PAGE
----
(Level 4) Lecture 7
This week I had a lecture on ‘Development of Creative Thought and Structure in Illustration and Graphic Art’. The key principles were:
1. Overcoming Mindsets
2. Getting Rid of Assumptions
3. Restating Problems
4. Developing Ideational Fluency
5. Managing a Creative Environment
I would be discussing Principe’s 3 & 4 pacifically today.
Restating your problems basically mean finding an interesting way to redefine the problem. Designers/artists often have to imaginatively challenge problems from different angles. The designers or artists develop an idea and within an idea, the possibility of designing the one original idea has variety of possibilities/outcomes.
If making a visual list of 50-75 ideas. The first 20-30 would be those you are most familiar with, but the bigger the list the greater the probability of achieving original insight as a result of the fusion of two or more ideas.
You could also think of ways of producing it not going for the obvious thinking outside the box or even breaking the rules of design. For example my recent project I am working on at the moment is to redesign a guide for new students coming to BIAD next year. I considered using graphic illustration because it felt that playful, handmade to feel personal for the target audience which is students. Also thought of using colour because it’s more attractive and would catch the eye of my target audience rather than black & white. I wanted to look at other ways of presenting this information, for instance I could design a mini animation, print campaign or could be web-based this is me thinking outside the box and looking at the design from the audiences point of view.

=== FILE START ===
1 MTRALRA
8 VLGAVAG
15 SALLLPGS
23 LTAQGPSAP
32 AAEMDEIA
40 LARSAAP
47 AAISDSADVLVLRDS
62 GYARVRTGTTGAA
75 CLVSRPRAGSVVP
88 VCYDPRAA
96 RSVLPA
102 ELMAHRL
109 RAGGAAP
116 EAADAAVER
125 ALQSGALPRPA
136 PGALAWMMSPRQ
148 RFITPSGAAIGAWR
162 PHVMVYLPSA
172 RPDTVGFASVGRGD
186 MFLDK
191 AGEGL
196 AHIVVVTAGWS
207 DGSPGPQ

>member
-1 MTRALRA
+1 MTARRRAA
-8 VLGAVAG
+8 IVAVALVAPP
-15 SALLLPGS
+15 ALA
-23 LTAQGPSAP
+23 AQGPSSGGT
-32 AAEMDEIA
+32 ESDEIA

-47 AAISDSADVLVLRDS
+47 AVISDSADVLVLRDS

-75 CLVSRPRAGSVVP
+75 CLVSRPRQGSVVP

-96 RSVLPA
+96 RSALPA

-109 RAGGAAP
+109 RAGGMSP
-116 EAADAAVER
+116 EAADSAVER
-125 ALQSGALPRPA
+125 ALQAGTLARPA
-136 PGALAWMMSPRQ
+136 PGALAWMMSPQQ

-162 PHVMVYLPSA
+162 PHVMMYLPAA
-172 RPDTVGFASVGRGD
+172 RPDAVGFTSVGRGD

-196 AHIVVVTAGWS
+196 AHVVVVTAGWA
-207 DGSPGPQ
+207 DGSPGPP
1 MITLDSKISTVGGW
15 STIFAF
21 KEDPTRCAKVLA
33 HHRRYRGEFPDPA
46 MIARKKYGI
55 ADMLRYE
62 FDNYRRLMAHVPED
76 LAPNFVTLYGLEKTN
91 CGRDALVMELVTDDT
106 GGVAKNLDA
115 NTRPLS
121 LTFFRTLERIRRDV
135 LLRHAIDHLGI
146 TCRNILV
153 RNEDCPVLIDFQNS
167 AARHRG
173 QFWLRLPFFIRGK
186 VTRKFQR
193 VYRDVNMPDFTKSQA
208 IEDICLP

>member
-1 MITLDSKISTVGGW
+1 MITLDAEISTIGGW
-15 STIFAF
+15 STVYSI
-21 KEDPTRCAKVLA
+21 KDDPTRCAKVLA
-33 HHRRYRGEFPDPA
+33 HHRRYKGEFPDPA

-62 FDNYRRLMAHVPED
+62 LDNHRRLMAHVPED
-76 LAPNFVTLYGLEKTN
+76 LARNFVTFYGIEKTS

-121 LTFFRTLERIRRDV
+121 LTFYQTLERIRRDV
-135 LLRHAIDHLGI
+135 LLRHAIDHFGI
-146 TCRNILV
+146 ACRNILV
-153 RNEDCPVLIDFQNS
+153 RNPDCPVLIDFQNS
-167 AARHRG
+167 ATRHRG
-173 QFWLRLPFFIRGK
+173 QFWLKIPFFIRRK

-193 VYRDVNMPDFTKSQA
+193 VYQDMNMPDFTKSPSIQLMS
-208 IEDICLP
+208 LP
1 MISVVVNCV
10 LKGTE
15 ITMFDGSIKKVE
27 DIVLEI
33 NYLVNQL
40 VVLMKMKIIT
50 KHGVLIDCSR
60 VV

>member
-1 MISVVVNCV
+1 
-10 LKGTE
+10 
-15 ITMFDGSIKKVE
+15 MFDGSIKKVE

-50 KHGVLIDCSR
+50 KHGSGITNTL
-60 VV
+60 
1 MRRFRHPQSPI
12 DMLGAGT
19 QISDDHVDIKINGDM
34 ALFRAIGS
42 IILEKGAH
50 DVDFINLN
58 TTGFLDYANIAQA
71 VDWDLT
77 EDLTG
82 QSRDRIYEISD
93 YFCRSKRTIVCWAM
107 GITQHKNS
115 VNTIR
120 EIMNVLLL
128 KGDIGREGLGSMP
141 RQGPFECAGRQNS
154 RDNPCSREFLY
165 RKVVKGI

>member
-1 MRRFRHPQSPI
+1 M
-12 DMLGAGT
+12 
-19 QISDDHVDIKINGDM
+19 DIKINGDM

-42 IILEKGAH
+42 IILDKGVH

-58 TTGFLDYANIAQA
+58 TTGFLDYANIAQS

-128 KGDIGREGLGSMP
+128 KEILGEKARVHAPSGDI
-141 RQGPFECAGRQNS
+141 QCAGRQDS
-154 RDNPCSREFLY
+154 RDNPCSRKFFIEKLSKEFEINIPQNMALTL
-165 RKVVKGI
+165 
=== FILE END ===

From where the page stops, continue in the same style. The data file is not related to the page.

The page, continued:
Developing Ideational Fluency
Ideational fluency can be defined as easily produced ideas that fulfil certain requirements and this can be achieved through tools such as classification, brainstorming and mind mapping. Ideational fluency refers to the quantity and diversity, but not necessarily the quality of ideas.
Classification is where ideas can be organised by recognising both obvious as well as hidden common denominators, sometimes removing artificial boundaries and generating diverse connections.
Brainstorming is an opportunity to develop impulsive thinking and generate more ideas.
Mind Mapping allows you the ability to organise the thought processes as a network, encouraging associations between different thoughts.
Below is my final major project (FMP) brainstorm image from my sketchbook. When brainstorming it helped me drop down my idea when inspiration came.
Rob Ryan is a British artist who majority of work is papercutting and screenprinting. He had designed illustration for books, album covers, greeting cards and magazines.
When recently reading the October issue of Computer Arts magazine, I fell across a page on how to make ‘stunning papercuts the easy way’ and found it very useful in fact so much that I consider doing it. If you are interested in learning the technique it’s on page 64.
Written by Kawsar Ahmed
Image courtesy of http://mr--yen.blogspot.com/